MIAMI -- Richard Williams was perched courtside, in the a box ordinarily reserved for photographers during his daughter Venus' Miami Open quarterfinals match against world No. 1 Angelique Kerber on Wednesday evening.
Richard was so near that Venus could feel the tension that held him in its grip and hear him muttering encouragements. It was the first match of hers that Richard has attended in almost a year, and the presence of the most famous tennis dad in history proved inspirational.
Williams punched through Kerber's vaunted defense time and time again, and ultimately became the oldest player to beat a No. 1, prevailing 7-5, 6-3 in an hour and 39 minutes of often riveting tennis.
"[My dad] really wanted it for me," Venus said afterward, a broad smile lighting her face. "I could hear him on the sidelines. It's always a happy moment, when I come off the court. Even if I lose, he's still very happy. But to see the joy and the pride and the excitement -- I could win the match just for that."
Combine the inspiration with Venus' preparation and the end result was a fetching but explosive display of tennis worthy of a 22-year-old. That it was the product of a woman who is a multiple former champion here is no great surprise, at least not until you factor in that she last won this event 16 years ago.
Somehow, "elder statesman" doesn't have the right ring. "Role model" and "flag-bearer" might strike a more appropriate note. Fifteen women from the U.S. settled into the starting blocks at this tournament, but by the quarterfinal stage only one remained. Her name was Williams, not Serena.
Venus' little sister, the all-time Open era Grand Slam champion, takes up most of the real estate dedicated to the Williamses in the public imagination. As a result, Venus has spent most of the past decade flying comfortably, if not anonymously, on the radar. She has fought gamely and successfully against a potentially debilitating condition called Sjogren's Syndrome, and that effort has sometimes gotten even more attention than her periodic bursts of brilliance.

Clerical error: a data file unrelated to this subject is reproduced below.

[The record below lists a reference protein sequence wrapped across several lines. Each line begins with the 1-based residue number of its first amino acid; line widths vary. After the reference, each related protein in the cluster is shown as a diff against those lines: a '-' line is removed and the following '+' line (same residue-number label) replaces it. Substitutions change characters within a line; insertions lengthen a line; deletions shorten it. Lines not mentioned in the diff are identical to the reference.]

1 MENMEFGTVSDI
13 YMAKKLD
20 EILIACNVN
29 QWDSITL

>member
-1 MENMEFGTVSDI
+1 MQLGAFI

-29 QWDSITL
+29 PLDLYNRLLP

She might not be the most successful player in her own family home, but she's a former No. 1 and seven-time Grand Slam singles champion and has played extremely consistent tennis since October 2015. Her ranking has hovered around the top 15 and up as high as No. 6 throughout. She's a Wimbledon icon, having won five titles there. Kerber prevented her from meeting Serena in another final just last July. Don't think Venus has forgotten it either.
Kerber is a terrific counter-puncher, but the energy, power and mobility that animated Williams was simply irresistible.
"That's how I'm supposed to play, totally," Williams said after the match, referring to how well she controlled the points and dominated the tempo. But she was disappointed in the number of unforced errors she made -- 33 compared with Kerber's 27 -- as well as her low first-serve conversion rate (45 percent).
Pick, pick. She justified her self-criticism: "I like looking at it from that standpoint of how I can get better. I had to play better, because she's No. 1 in the world."
This win was built upon a second serve rivaled only by Serena's. Venus hit just two aces, the same number as Kerber, and otherwise struggled to get her first delivery into play. Yet she won an outstanding 59 percent of her second-serve points. Time and again, she followed those probing serves with approach shots that put Kerber under heavy pressure. Returning, Venus belted her way to 13 break points, winning five.
The performance is almost sure to land Williams in the top 10. The clay segment coming up could be difficult for her, but Venus seems poised to be one of the top three or four contenders on grass.
Serena, Roger Federer and Rafael Nadal all have spent words downplaying the importance of the No. 1 ranking. They've repeatedly said they're playing to win major tournaments, remain healthy and avoid undue stress in this late stage of their careers.
Venus, who will be 37 before Wimbledon begins, is older than all of them. But she isn't singing the same tune. Returning to No. 1 after an absence of about 15 years isn't tops on her agenda, but she isn't pretending to be above all that striving stuff either.
"I would like to be No. 1," she said the other day. "Nobody is out there saying, 'Cool, [I'm] No. 11. Actually, 11 is better than 1.' Nobody is saying, 'Cool, No. 2 or No. 19.' Everybody is thinking, 'Well, 1 is a little better.' So, yes, I would like to do that again.'
Stick around, Richard.